Much has been written about the composer’s use of the “cyclic device” in these late compositions, meaning that thematic material from one movement would appear in other movements of the same work. In the 1st movement of the A major sonata, the opening series of chords would appear, transformed, at the conclusion of the slow movement, as well as forming the melodic outline of the Scherzo and Trio.

In the slow movement, I am reminded of the comment that Schubert composed like a sleepwalker. Indeed, the music has the quality of a mad scene in an opera by Donizetti or Bellini. Pianist Jonathan Biss referred to this slow movement as a “composed hallucination”. Andras Schiff comments that the movement’s “modernity is incredible even today.” Alfred Brendel refers to the “desolate grace behind which madness lies.” Hearing this music, the vast contrast between the lyricism of the opening and the savage intensity of the middle section is immediately apparent.

While these final works of Schubert represent a summation, I often have a feeling that there is so much more the composer could have offered us. On Schubert’s tombstone, the poet Grillparzer wrote the somewhat controversial phrase, “Here the art of music has entombed a rich treasure, but even fairer hopes.” Are we being selfish in wanting more from Schubert? Perhaps. But we could only hope, couldn’t we?

Eric Lu concludes his recital for us with two of Chopin’s Preludes, Op. 28 – the Prelude in E minor (No. 4) and the Prelude in A-flat major (No. 17). Although often performed as a complete cycle, Chopin’s Twenty-Four Preludes are equally affecting when performed as individual works. In his book, “Chopin – The Man and His Music” by the colourful and highly original writer James Huneker, the author entitled his chapter on the Preludes as “Moods in Miniature”.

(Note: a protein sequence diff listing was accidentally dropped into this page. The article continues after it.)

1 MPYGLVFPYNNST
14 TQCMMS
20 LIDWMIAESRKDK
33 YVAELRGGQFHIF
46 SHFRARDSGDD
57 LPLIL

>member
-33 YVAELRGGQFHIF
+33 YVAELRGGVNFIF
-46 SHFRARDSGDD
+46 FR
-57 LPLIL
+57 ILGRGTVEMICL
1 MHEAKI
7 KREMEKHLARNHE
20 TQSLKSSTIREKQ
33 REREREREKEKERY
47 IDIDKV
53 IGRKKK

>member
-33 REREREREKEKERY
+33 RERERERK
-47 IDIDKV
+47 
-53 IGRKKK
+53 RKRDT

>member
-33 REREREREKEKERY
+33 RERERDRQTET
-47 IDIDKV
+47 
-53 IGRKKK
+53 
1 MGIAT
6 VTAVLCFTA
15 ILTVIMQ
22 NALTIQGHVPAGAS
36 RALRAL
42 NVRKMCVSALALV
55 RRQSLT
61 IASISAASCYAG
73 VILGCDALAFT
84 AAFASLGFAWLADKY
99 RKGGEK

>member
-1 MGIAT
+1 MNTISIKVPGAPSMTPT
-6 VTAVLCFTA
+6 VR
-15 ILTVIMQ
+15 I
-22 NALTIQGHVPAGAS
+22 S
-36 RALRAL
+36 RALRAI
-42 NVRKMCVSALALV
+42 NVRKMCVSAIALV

Although composed as absolute music, pianists Hans von Bulow and Alfred Cortot could not resist the temptation of attaching descriptive titles to each prelude. Of the E minor prelude, Cortot gives it the title “About a grave” while Bulow describes it as “Suffocation”. For the A-flat major prelude, Cortot attaches the phrase, “She told me, ‘I love you’, and Bulow gives it the even more descriptive, “Scene on the Place de Notre-Dame de Paris.”

For Maurycy Karasowski, the somber E minor prelude is a “real gem, and alone would immortalize the name of Chopin as a poet.” In Huneker’s words, this prelude “is like some canvas by Rembrandt, Rembrandt who first dramatized the shadow in which a single motif is powerfully handled”. The challenge for any pianist playing this work is to, within the 25 measures of the work, build the music to its shattering climax. In contrast, the A-flat major prelude is one of euphoniousness and tranquility, where “the soul loses itself in early autumnal revery while there is yet splendor on earth and in the skies.” (Huneker)

Patrick May

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2-23 October 2021 – The Eighteenth International Fryderyk Chopin Piano Competition in Warsaw